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backcover

Upstairs New York: An Infovisual Projection on the City’s Future Roofscape (2020)
Eventually Made (Vincent Meyer Madaus & Sebastian Bernardy)

In 2019, after the New York City Council had already passed a series of laws governing future roof uses for more sustainable and economic development, it became apparent that as our cities top out horizontally, it would be imperative to examine its vertical growth, studying the city’s crowns in their role as a barrier, canvas, and outlet to the built fabric. Laid out as an extensive visual and projective research, the historical and predicted narrative of the roofscape combined with the recent paradigm shift has warranted to approach the subject from different angles and resulting in a trilogy of analyses, highlighting the a) ecological value, b) programmatic potential, and c) pandemic repercussions of New York City’s roofs.

In the beginning, the city is looked at from the perspective of 2040 with means of both historic and speculative idiosyncrasies, starting from the observation that the roof harbors great potential for everything that would not fit or work downstairs. The roof space is an outlet to the congested city, a backyard above, and privy to a programmatic injection of all sorts: ecological as demanded by recent legislation, extracurricular as seen a lot in down time, or utilitarian as expansions to the living space below. On the municipal level, the focus lies on the city’s urban development and ecological value of its roofs as part of the Climate Mobilization Act. The city is significantly lacking green spaces and roofs offer plentiful grounds to turn into plants and foliage with little means. The results vary in regards to extent and dedication, agencies involved, and goals achieved but effectively foresee growing green tops to a concrete metropolis. Dialing back to 2020, this city is suddenly experiencing an acceleration of developments on all levels, utterly transformed by the mechanics of a rolled out pandemic. The same roofs are tackled by a form of hardware store urbanism and personal refuge in isolation. The distancing below continues above, as singular roofs turn into social islands: waving connections of stranded individuals.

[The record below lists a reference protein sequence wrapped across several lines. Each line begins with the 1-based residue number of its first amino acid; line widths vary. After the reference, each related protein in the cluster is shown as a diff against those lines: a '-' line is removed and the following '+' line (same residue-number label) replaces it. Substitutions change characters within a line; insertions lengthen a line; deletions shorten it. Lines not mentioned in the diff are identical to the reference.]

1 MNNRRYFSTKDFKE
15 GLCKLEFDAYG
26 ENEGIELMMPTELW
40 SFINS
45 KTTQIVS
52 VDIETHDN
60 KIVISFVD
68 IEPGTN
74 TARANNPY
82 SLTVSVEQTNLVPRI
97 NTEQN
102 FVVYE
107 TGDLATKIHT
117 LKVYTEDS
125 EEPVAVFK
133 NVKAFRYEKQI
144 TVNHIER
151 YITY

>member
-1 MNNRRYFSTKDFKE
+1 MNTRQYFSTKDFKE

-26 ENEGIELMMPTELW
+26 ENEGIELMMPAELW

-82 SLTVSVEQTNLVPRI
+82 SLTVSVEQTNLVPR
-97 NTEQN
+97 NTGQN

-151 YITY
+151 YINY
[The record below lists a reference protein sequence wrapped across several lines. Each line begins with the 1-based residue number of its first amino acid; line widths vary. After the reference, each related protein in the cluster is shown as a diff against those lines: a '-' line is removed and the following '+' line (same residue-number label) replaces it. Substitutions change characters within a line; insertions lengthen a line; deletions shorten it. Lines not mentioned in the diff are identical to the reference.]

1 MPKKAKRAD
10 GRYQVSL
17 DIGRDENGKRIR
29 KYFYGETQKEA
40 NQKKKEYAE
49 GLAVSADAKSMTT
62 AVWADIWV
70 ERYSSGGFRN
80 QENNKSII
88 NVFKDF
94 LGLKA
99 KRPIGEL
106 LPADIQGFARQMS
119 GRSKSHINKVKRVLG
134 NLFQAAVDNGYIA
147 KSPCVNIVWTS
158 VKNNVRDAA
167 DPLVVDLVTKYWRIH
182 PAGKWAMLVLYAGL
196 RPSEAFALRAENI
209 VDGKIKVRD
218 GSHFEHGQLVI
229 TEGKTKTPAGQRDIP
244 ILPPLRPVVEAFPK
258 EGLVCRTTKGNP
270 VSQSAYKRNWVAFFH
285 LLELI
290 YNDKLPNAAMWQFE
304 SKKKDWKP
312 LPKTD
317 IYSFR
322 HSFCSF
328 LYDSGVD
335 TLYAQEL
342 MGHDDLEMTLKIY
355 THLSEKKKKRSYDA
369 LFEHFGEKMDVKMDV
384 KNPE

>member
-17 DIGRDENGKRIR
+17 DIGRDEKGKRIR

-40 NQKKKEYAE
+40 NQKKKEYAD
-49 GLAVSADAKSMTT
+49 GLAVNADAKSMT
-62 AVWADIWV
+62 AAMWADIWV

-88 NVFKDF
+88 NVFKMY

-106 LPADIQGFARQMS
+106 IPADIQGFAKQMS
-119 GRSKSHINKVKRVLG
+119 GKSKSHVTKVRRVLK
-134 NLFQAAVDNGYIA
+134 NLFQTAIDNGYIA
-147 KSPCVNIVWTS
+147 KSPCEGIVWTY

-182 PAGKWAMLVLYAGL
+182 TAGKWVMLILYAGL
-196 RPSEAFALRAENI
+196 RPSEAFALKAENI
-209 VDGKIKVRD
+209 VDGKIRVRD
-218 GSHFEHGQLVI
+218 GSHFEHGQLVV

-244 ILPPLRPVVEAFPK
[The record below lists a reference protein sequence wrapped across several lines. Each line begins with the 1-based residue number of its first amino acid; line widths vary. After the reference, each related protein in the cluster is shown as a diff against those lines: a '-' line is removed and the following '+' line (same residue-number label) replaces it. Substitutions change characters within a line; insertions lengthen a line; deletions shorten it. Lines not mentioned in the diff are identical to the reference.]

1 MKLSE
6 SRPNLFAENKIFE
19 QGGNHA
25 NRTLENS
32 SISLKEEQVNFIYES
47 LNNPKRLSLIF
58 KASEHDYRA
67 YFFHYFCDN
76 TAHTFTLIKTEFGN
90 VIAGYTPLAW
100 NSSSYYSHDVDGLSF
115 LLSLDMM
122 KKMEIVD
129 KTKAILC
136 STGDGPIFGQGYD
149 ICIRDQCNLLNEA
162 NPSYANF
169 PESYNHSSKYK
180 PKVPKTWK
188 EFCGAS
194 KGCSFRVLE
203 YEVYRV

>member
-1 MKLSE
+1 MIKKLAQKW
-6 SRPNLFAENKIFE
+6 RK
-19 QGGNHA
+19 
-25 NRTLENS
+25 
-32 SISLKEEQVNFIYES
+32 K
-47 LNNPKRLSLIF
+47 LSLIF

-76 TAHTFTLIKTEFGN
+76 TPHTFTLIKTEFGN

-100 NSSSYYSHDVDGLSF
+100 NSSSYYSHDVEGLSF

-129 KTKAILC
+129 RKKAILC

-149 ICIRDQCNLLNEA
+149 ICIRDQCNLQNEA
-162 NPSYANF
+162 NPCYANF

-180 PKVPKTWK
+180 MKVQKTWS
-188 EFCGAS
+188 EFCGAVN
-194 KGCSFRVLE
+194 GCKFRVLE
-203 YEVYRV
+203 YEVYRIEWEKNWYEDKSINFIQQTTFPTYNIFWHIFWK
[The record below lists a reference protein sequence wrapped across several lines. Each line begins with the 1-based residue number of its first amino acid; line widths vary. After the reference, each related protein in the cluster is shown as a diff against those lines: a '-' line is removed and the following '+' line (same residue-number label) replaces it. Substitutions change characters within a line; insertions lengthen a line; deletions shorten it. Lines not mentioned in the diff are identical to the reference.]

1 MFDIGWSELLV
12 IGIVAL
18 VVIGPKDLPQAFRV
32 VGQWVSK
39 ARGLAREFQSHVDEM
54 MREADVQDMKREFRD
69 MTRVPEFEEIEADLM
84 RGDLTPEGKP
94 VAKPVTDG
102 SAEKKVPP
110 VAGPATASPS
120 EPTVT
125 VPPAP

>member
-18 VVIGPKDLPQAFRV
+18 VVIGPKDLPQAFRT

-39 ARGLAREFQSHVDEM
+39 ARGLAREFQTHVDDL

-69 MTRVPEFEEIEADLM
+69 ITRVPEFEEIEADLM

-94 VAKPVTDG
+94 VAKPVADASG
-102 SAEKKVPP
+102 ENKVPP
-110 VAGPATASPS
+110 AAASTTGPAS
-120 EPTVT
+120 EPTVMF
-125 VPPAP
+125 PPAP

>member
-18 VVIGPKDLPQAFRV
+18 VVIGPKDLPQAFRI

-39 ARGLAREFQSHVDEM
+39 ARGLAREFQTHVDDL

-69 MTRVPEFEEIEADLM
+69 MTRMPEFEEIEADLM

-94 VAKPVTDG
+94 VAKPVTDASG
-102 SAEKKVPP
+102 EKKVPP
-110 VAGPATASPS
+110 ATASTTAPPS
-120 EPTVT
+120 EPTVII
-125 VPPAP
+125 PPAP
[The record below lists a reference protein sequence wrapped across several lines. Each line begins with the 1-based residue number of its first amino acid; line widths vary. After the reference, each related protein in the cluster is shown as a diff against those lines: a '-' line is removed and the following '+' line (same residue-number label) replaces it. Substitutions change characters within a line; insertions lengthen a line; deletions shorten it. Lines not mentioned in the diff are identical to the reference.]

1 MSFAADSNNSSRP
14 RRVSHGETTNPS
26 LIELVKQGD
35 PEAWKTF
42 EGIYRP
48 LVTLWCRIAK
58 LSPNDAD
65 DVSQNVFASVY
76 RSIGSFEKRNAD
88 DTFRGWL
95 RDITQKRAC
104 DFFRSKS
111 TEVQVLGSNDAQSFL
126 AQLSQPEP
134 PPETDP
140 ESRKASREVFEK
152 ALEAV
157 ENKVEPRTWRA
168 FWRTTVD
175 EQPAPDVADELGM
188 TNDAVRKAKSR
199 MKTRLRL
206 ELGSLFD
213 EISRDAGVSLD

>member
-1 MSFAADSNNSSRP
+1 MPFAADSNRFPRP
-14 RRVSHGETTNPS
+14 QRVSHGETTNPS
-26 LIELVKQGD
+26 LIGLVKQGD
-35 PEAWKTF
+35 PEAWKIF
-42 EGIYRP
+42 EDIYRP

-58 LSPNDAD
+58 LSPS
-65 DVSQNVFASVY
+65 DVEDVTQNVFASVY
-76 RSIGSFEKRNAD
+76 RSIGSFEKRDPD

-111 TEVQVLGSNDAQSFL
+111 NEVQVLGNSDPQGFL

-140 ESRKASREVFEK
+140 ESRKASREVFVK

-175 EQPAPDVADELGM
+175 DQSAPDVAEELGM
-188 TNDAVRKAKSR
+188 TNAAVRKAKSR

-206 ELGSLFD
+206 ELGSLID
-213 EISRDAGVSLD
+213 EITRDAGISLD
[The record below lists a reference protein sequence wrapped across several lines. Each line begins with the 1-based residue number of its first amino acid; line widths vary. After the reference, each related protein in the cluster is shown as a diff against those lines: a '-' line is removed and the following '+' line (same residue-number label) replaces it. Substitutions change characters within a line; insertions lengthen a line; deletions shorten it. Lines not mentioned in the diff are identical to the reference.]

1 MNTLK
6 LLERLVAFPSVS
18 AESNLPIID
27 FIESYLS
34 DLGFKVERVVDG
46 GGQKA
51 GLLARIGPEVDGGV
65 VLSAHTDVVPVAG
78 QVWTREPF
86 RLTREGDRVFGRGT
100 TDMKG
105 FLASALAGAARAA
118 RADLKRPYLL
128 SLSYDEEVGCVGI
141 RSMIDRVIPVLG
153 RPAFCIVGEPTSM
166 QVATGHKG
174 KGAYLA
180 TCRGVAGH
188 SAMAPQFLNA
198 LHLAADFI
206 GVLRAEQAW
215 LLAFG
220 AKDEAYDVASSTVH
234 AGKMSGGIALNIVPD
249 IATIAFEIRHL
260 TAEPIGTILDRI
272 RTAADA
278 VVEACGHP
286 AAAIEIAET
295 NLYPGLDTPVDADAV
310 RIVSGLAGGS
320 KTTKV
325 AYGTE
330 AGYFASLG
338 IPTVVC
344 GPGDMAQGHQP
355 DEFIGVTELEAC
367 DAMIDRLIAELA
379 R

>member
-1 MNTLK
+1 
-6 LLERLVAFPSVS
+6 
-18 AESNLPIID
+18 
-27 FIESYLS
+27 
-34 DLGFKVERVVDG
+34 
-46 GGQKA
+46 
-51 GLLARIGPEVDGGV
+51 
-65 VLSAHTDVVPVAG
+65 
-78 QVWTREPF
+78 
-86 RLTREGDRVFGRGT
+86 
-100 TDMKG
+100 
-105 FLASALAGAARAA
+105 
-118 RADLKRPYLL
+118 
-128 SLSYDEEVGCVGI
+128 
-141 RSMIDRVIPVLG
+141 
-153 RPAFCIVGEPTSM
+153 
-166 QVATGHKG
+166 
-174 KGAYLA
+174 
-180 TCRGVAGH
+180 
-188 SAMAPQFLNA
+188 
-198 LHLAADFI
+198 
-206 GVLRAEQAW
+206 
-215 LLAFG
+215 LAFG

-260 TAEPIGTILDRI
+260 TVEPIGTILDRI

“Upstairs New York: An Infovisual Projection on the City’s Future Roofscape” frames the immediacy of these trends under the hypothesis that NYC has the ability to turn its lead role in environmental sustainability from a local enabler to a global inspirer. This project lays out the fundamentals of the roof as a new architectural hotspot beyond technical necessities, in order to then multiply possibilities for everyday reuse on the top of buildings across the city and the world.

Bio Eventually Made is the creative output of Sebastian Bernardy and Vincent Meyer Madaus. Currently operating between Rotterdam, Berlin and New York, the authors research and develop architectural narratives nestled in the everyday; an engagement of assembling found contents and situations through different media. The studio has recently been granted support from the Stimuleringsfonds Creatieve Industrie to develop a self-initiated consultancy device for the symbiosis of amateur builders and professional designers. Their work has been published by Volume, MONU, topos and The Architectural League of New York.

2020, Bound book (with foldable poster as inlay), 15x20cm, 60 pages

Title Upstairs New York: An Infovisual Projection on the City's Future Roofscape
Authors Eventually Made (Vincent Meyer Madaus & Sebastian Bernardy)
Publisher TBC